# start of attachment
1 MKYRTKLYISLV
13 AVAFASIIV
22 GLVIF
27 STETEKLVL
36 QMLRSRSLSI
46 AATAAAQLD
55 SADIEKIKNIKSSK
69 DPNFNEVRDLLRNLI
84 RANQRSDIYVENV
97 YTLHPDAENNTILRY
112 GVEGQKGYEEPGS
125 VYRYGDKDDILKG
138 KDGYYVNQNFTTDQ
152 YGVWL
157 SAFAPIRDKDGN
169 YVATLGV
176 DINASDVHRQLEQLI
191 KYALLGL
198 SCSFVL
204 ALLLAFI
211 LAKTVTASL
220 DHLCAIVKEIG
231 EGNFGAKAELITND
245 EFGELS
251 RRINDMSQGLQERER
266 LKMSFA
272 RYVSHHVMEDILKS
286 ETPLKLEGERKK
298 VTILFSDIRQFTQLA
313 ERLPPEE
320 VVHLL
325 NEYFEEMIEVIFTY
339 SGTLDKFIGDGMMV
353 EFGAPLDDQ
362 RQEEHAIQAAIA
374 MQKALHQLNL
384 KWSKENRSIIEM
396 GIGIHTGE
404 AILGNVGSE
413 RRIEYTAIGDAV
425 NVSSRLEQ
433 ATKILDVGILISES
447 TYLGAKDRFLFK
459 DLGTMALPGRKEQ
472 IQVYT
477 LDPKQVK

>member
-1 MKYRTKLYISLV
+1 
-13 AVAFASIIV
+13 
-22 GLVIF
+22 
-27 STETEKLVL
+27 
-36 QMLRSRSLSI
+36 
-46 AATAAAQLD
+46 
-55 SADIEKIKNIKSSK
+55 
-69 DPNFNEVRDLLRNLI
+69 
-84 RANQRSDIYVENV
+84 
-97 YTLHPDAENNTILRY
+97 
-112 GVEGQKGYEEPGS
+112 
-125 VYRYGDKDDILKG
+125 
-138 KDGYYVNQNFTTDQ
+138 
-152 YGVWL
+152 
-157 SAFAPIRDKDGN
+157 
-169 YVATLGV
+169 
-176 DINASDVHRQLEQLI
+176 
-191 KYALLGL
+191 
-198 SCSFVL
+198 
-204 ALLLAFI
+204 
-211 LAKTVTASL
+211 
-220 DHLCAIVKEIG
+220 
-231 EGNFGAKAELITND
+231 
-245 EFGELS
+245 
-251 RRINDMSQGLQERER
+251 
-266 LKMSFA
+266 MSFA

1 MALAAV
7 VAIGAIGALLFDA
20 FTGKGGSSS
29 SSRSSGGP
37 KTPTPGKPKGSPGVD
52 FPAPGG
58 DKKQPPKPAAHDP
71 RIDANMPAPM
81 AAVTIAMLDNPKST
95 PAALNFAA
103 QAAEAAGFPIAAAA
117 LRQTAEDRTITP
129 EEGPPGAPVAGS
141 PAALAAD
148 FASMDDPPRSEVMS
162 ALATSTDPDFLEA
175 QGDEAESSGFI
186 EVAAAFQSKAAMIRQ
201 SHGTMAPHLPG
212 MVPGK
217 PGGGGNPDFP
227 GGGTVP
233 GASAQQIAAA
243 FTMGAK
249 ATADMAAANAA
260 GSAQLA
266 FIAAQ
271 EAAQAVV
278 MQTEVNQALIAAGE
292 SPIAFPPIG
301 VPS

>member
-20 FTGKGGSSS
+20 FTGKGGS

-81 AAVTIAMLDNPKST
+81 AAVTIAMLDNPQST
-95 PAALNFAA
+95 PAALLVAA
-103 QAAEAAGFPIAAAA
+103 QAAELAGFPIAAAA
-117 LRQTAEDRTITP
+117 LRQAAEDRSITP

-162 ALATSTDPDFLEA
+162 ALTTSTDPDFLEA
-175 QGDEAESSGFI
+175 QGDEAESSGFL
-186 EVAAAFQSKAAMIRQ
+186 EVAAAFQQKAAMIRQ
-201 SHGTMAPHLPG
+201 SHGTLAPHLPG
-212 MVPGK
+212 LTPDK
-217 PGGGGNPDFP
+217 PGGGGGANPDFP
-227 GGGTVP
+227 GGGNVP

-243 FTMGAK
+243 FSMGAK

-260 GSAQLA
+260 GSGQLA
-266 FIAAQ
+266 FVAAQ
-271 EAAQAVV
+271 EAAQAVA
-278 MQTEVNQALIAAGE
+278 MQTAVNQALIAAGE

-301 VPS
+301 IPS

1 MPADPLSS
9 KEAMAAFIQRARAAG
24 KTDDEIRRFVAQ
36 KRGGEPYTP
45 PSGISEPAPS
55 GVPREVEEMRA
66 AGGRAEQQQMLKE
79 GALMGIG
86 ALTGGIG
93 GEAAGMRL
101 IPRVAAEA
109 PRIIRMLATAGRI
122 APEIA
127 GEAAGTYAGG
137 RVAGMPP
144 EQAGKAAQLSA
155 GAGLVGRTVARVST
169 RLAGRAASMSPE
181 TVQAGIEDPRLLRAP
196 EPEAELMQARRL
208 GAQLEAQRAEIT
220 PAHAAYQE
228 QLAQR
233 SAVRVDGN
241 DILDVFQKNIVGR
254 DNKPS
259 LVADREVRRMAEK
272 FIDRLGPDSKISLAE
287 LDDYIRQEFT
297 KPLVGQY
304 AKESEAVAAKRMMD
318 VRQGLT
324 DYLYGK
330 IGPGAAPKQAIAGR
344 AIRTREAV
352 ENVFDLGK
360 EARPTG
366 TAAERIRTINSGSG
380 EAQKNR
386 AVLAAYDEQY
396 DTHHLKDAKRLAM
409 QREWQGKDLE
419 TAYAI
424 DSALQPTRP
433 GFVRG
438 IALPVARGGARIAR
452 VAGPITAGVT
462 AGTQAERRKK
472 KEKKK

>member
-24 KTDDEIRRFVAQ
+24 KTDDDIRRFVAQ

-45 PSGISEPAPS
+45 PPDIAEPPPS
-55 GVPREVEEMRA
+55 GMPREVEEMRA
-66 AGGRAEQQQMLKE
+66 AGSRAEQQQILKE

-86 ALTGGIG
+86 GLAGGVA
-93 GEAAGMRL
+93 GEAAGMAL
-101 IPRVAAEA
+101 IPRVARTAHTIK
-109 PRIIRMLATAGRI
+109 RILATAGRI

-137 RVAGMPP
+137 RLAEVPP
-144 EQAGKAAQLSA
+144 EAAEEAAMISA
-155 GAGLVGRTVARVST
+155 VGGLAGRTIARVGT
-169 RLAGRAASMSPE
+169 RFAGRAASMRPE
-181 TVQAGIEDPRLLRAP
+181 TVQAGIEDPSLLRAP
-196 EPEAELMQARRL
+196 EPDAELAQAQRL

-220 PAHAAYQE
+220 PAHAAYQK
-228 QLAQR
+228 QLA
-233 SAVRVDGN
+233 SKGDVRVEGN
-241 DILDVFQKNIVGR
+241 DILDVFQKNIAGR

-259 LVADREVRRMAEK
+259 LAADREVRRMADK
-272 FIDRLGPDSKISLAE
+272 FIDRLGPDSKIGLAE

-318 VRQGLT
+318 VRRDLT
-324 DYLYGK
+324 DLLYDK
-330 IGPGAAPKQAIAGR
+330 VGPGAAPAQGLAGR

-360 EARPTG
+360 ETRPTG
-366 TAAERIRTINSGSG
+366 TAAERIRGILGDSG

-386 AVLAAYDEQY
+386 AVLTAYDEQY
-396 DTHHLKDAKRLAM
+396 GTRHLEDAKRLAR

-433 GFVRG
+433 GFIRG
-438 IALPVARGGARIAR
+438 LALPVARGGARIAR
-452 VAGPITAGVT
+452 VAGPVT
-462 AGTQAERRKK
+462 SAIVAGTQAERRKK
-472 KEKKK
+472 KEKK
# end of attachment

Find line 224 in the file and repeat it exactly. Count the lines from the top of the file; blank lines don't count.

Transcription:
-66 AGGRAEQQQMLKE